The deal Barkley turned down during the bye week was for more than $12 million per year, according to league and team sources. That's solid running back money but not top of the market. San Francisco's Christian McCaffrey is currently the standard at $16 million per season.
Only McCaffrey, Alvin Kamara, Ezekiel Elliott, Dalvin Cook, Henry and Chubb currently have deals that average more than $12 million per season.
Barkley, 26, has already made it clear he's not intent on "resetting" the running back market. The belief is if the two sides meet at $14 million per year, a deal could get done, a source close to the negotiations told ESPN recently.
Another problem for Barkley is that the franchise tag looms at $10.1 million for a running back.
That doesn't provide Barkley much leverage, especially if the Giants are able to get a Jones deal done first. It's less money than he was already offered and without the long-term security.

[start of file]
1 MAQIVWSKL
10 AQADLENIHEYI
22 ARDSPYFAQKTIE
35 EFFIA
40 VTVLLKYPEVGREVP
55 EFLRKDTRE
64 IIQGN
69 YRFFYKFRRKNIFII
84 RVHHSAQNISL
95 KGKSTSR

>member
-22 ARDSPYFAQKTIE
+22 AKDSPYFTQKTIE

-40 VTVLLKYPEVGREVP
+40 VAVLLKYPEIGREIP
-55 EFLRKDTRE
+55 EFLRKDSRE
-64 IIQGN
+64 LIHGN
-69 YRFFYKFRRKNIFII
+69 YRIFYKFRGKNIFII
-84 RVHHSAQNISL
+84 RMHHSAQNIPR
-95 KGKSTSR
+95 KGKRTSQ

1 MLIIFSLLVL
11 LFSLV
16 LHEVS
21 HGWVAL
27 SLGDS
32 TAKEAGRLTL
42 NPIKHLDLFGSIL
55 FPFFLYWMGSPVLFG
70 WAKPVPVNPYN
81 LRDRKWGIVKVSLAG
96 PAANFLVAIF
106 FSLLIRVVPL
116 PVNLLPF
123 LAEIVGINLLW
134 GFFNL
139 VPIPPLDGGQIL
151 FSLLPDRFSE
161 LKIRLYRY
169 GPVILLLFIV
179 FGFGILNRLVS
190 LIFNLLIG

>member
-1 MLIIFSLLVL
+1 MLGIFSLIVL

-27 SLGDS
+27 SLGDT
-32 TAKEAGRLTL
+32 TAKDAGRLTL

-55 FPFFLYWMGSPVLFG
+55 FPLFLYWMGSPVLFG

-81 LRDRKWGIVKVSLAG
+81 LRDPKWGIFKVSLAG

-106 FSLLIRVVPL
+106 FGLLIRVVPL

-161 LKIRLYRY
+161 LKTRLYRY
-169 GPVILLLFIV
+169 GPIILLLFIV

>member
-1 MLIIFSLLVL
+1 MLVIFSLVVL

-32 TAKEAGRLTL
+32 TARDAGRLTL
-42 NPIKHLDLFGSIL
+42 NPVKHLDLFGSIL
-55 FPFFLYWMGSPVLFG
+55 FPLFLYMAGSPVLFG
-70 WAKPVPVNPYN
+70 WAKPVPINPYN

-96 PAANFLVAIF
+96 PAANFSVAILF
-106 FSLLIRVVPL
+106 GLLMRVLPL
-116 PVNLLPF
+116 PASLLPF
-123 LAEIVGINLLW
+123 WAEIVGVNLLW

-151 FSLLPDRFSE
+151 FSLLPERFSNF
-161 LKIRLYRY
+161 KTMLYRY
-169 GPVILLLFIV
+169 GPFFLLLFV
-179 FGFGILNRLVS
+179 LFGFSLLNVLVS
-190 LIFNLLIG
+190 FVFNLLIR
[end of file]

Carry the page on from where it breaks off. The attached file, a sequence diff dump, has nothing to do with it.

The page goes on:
"If you ask anyone, they would prefer a long-term deal and not get tagged," Barkley told ESPN the day after the Giants' season ended. "But, sadly, that is part of our business. That is something they can do."
The window for teams to use the franchise tag is from Feb. 21 to March 7. The clock is ticking.
Owner John Mara is heavily involved in the day-to-day activity of the team and understands Barkley's value. Barkley's personal team, especially his business manager, is also close with co-owner Steve Tisch.
"I'm certainly conscious of [Barkley's star power], but I don't think it's a major factor [in personnel decisions]," Mara told ESPN last year after Barkley's name was bandied about publicly as a possible trade target. "At the end of the day, put the best possible team on the field and build for the future.
"Listen, I like him. He's been a great representative for us."
It's something Barkley's team undoubtedly will use in their negotiations.